By Tom Mauldin - 10/15/2020
My friendship with Tamara ’T’ Statman goes back almost a decade, back to when she was a freshman standout at Horizon High School (Ariz.) and then as Softball Editor for MaxPreps, I selected her as a freshman All-American. All total, she was a MaxPreps All-American four times.
I also picked Statman as a member of Softball West’s “Top 100” high school softball players two years running (2014-2015). Statman followed those years by standing out on and off the field at the University of Arizona. She was a two-time Academic All-American. Today she is working for Cumulus Radio as a board operator and occasional co-host.
In interviewing Statman over the years, it wasn’t her softball ability that drew my attention. It was her character, her articulation and her passions for things in life. And not just softball.
Her motto in which she lives is “Greatness is a way of life.” To say she has been guided by that would be an understatement.
Statman and her family suffer from skin cancer and even though she lives in sun-powered Arizona, when she plays she wears long sleeves and tries to keep as much of her skin covered as possible … even when the temps are a blistering 110-plus degrees.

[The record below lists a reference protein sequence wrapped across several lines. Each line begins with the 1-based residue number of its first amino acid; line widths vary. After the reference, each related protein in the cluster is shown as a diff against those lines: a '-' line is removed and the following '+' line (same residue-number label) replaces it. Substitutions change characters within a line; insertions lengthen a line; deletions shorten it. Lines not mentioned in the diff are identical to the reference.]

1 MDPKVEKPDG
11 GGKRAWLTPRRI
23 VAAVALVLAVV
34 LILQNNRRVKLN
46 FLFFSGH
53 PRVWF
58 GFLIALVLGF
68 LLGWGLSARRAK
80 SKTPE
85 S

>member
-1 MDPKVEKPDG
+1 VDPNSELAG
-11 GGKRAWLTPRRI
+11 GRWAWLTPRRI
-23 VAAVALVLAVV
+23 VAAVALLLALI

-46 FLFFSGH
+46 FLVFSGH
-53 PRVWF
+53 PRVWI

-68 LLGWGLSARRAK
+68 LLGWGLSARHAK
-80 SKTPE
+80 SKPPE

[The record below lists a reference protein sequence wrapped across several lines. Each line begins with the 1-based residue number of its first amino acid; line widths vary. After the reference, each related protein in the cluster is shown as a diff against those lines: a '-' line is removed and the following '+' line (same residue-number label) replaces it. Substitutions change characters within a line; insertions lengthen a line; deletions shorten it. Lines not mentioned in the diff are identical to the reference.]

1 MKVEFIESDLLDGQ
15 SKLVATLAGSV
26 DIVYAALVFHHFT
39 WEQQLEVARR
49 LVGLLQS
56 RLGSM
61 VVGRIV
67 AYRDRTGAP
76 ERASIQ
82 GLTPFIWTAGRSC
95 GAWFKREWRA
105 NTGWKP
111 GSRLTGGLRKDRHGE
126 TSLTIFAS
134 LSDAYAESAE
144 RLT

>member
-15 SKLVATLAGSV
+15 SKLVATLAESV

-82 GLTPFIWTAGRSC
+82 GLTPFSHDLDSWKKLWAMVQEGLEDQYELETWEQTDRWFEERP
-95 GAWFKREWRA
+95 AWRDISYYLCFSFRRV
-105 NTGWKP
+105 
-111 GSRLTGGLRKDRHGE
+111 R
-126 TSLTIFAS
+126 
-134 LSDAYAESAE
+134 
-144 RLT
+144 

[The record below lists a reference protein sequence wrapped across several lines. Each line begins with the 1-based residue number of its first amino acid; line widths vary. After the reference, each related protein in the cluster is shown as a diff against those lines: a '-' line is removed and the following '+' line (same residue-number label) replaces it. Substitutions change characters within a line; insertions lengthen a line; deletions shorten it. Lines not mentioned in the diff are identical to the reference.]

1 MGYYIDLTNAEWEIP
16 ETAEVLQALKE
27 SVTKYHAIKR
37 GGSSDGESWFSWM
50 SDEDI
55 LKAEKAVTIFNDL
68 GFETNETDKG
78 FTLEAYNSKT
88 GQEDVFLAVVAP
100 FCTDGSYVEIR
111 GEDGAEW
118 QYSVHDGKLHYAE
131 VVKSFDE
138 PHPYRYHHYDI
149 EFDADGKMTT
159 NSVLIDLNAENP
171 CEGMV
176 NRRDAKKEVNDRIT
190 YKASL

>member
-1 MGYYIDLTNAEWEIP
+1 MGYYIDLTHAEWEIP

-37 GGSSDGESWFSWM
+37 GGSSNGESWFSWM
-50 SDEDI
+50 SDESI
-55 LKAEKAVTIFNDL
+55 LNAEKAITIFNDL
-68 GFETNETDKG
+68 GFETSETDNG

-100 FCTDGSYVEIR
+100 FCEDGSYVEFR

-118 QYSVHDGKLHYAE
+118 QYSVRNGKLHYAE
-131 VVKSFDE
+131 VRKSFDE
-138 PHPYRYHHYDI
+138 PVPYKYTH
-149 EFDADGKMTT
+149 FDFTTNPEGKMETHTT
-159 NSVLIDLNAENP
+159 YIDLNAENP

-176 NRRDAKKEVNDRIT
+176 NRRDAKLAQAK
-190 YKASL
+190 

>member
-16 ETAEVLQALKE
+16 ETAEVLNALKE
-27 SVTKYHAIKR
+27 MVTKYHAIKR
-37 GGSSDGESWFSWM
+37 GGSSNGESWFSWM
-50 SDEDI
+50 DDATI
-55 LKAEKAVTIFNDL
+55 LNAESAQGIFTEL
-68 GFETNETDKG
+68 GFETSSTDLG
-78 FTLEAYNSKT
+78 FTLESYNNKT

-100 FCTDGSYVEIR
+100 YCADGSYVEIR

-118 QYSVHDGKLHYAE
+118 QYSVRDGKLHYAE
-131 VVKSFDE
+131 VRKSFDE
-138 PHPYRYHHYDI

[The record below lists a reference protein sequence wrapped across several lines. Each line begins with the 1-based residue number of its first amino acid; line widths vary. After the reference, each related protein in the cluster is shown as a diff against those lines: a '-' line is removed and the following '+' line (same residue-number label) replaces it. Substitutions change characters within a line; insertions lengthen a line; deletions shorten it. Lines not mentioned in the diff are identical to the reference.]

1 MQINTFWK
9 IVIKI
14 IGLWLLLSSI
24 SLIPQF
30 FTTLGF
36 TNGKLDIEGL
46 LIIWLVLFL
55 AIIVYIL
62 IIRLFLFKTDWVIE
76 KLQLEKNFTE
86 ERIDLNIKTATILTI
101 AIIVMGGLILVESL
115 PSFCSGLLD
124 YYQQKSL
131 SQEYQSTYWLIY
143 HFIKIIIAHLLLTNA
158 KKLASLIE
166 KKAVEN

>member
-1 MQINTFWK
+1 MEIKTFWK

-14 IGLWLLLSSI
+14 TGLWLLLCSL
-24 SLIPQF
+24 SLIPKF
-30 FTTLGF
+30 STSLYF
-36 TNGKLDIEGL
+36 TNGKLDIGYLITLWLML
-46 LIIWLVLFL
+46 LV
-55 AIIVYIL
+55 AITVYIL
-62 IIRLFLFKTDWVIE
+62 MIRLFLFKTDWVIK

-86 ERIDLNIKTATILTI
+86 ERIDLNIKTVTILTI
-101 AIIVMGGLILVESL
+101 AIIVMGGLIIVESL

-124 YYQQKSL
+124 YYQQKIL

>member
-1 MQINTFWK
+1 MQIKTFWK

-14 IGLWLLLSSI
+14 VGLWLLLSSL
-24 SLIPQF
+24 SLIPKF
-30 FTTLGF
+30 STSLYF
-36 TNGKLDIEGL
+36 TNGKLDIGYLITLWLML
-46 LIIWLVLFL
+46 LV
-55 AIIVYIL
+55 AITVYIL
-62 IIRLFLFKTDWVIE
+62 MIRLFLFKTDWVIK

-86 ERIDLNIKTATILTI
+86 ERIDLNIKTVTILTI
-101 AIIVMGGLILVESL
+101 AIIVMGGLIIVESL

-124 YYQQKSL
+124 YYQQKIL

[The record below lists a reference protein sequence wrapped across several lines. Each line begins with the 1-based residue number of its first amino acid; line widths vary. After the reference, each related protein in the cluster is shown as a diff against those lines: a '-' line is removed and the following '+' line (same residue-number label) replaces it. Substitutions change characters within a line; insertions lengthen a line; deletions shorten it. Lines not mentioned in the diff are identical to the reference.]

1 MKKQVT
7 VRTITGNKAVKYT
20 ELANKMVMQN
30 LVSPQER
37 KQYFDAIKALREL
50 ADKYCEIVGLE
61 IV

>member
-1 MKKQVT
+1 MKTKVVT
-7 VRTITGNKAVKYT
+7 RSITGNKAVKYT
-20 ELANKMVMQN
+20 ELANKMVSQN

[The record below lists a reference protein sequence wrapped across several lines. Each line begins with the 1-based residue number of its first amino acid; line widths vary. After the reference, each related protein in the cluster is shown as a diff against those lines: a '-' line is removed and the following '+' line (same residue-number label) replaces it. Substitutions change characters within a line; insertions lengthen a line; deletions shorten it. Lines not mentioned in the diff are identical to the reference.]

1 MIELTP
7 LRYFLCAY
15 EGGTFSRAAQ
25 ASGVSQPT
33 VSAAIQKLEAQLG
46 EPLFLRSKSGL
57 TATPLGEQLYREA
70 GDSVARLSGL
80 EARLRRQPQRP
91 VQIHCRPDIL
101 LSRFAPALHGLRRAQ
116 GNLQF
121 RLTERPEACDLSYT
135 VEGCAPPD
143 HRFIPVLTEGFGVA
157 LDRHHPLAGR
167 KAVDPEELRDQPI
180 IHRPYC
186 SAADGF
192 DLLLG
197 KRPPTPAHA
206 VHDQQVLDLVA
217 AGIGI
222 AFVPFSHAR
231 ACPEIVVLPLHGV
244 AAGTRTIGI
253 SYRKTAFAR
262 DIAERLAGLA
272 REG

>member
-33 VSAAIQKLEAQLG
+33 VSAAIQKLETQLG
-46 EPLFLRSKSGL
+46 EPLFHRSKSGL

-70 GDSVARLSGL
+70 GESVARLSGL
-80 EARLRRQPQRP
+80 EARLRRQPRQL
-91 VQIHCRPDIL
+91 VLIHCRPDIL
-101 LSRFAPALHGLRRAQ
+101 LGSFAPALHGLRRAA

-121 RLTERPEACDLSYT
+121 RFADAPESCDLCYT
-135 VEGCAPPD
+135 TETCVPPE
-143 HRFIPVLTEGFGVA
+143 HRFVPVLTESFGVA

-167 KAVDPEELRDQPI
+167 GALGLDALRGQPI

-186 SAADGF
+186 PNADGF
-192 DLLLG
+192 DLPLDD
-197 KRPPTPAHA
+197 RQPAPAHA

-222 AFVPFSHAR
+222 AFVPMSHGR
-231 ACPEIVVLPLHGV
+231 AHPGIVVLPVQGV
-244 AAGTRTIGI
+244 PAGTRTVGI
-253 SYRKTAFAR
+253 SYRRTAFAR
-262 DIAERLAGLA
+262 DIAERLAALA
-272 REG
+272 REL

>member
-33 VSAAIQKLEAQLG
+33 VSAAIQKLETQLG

Statman ran a campaign through high school “T’s Ks for skin cancer.” As a pitcher, she received donations for every strikeout to raise money for skin cancer patients who had difficulty paying for medical care.
I’ve learned to know her as intense and fiercely competitive, but also compassionate and caring. She is also an accomplished swing dancer, a third degree tae kwon doe black belt and drives a golf ball 300 yards.
Statman’s book ‘The Real Deal Student Athlete Success Kit’ is a must-read for anyone who has a goal of playing at the next level, regardless of the sport. Parents will love every chapter.
It’s far more than a “how-to” guide. It’s entertaining, well written and educational. If softball — or college sports — is your passion, Statman’s book is a must read.
Former Team USA coach and many-times national champion coach Mike Candrea wrote the forward for Statman’s book saying, “This young lady did it all and excelled at the highest levels. Her advice in this book is priceless for anyone that is looking to expand their horizons during their college career and know that you can do anything you are willing to have a passion and work extremely hard to achieve your vision in life.”
In her book, Statman touches on all levels of being a college athlete, including preparing for college life, college social life, life after college and and everything ranging from “the grind” to injuries to coach communication to positives and negatives.